European Demographics and Migration

September 4, 2019

The essay European Demographics and Migration, by Christopher Caldwell. Hoover Institution, February 4, 2019, is an excellent read. It discusses Europe's population decline, and misguided efforts to replenish European population via mass migration.

It has been observed that "demographics is destiny." Those who espouse mass migration strictly for economic gain fail to acknowledge that wholesale replacement of the people of a country necessarily results in wholesale replacement of the country's culture.

Excerpts from this thought-provoking essay are included below:

... In Spain there is a real estate company called Aldeas Abandonadas that sells not abandoned houses but whole abandoned villages, starting at around $35,000. There are 3,600 such abandoned settlements in the region of Galicia alone.

The population decline now underway is not Europe’s most spectacular problem. It is, by its nature, something that happens not with a bang but a whimper. It may nonetheless be Europe’s most deep-rooted problem, and its most serious. It touches everything. A declining population is by definition an aging population, straining the 20th-century welfare state on which the European way of life rests. A decline in the number of workers and taxpayers makes government debt harder to service... For a long time, the need for infusions of labor and tax revenue led Europe’s politicians to turn a blind eye to a consistently unpopular century-long wave of mass immigration. In Europe, immigration means Islam and racial difference, the accommodation of which brings its own costs....

Eurostat, the statistical agency of the EU, predicts that its population will likely creep up to 518m by the year 2080. Europe will need to import people in order to do that. Without migration, Eurostat shows, Europe’s population in 2080 would fall back down to 407m, roughly where it was in the middle of the last century..

Other things being equal, for a population to remain stable, the average woman must have about 2.1 children in the course of her life. At that level she can “replace” herself and her husband. Europe’s birthrates fell sharply in the 1970s and towards the end of the century reached steady and sustained lows. Women in Italy, Spain, and Germany have averaged 1.3–1.4 children in recent decades, with Spain briefly plumbing a level of 1.1. That means trouble. Each generation is followed by another that is only two-thirds its size....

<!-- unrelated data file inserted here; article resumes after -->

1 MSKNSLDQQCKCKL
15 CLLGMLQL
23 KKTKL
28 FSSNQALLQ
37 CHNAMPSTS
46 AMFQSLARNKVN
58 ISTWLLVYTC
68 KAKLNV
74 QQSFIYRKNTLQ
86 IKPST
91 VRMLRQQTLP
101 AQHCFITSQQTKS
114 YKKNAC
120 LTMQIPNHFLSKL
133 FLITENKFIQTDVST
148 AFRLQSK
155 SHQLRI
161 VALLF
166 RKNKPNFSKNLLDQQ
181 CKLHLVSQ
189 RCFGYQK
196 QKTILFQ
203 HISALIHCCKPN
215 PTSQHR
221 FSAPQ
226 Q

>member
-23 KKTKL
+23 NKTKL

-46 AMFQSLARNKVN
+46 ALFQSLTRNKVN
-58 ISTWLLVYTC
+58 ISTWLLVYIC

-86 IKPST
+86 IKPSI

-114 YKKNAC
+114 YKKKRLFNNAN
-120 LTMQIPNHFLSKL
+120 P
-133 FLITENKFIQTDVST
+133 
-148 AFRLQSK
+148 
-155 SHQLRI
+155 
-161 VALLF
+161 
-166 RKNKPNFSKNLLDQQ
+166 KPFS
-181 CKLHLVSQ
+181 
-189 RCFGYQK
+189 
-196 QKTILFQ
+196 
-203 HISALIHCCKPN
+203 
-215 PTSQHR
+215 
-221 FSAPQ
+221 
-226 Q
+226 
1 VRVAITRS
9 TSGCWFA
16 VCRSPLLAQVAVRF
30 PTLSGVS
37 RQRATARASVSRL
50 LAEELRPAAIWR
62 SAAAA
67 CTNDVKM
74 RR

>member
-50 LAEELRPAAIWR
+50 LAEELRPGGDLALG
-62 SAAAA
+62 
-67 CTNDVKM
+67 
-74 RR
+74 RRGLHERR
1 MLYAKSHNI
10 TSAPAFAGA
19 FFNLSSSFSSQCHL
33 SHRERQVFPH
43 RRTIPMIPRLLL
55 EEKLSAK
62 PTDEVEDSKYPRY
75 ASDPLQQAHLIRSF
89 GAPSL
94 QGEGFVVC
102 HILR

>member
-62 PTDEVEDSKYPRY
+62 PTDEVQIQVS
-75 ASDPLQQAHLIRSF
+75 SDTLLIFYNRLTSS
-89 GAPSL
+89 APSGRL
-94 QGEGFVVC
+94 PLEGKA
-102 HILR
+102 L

For a long time, Europe’s demographic downward momentum was disguised by immigration and by increases in longevity...

Americans are not immune to these trends. Their life expectancy has regressed in recent years, too, due to falling longevity among whites....

Most Western pension systems were set up as if they would have no effect on the size of the pool of those paying into the system. But in fact they incentivize childlessness. Once the society adjusts to these new incentives, by reducing births, the pool of support shrinks and the system must be reformed, whether by lowering benefits, raising retirement ages (as Germany is now gradually doing, from age 65 to age 67 by the year 2029), raising contributions, or recruiting new payers into the system (as Angela Merkel’s massive admission of Middle Eastern migrants into the country did, among many other things)....

European societies have chosen a different solution: immigration....

Africa is adding people at a rate never before seen anywhere on the planet. In 1960, the so-called “Year of Africa,” the continent had 278 million people. Its population has since quintupled to 1.3 billion—and by mid-century, only a generation from now, it will double again, the United Nations Population Division predicts. The drama lies not only in the absolute numbers but also in their interaction with the opposite dynamic of western Europe...

When we look at contemporary Africa and Europe we are looking at two continents that are, by historical standards, wildly out of balance, age-wise. It would be prudent to expect both sides to react in ways that don’t resemble our inherited conceptions of society rationality. A society as young as Africa now is—and the modern West has never encountered one—will likely be demanding, rash, and ready to provoke crises. A society as old as Europe now is—and we’ve never known one of those either—will be short of energy, short of idealism, and more likely to explain away crises than to respond forcefully to them....

By the second decade of the twenty-first century there were two radically different paths to dealing with Europe’s crisis:

First, to keep doing what Europe had been doing since the 1960s, accepting that we lived in an age of mass migration and trusting in integration to make it manageable...

Or:

Second, stop or slow migration, trusting in a combination of inducements to natality, longer working hours, labor-saving technology, and new ways of thinking about the economy, including the vogue for “benign de-growth”...

 

Read the complete article: European Demographics and Migration, by Christopher Caldwell. Hoover Institution, February 4, 2019.

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